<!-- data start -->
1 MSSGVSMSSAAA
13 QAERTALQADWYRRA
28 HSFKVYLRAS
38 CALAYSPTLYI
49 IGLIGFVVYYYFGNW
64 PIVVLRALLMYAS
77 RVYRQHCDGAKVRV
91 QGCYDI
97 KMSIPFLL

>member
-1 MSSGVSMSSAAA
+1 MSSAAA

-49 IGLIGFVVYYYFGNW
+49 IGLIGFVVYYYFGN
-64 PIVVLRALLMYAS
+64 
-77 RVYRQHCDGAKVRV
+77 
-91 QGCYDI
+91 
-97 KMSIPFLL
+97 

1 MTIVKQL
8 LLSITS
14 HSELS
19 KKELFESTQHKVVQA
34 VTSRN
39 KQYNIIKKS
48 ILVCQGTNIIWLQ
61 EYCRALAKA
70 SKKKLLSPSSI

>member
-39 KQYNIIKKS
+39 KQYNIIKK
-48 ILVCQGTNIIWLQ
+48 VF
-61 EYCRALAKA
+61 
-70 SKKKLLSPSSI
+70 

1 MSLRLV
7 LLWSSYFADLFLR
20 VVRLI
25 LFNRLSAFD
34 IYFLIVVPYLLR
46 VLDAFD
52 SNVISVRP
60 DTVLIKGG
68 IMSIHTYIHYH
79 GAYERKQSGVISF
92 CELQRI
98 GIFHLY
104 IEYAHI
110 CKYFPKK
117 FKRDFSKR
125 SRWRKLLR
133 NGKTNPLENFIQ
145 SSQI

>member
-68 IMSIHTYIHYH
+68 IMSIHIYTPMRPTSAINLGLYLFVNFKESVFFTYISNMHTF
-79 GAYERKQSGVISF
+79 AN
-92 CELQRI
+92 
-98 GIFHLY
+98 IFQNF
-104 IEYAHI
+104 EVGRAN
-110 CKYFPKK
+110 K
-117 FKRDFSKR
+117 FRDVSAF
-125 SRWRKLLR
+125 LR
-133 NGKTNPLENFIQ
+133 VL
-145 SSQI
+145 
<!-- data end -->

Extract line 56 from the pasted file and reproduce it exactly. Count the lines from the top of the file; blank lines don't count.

125 SRWRKLLR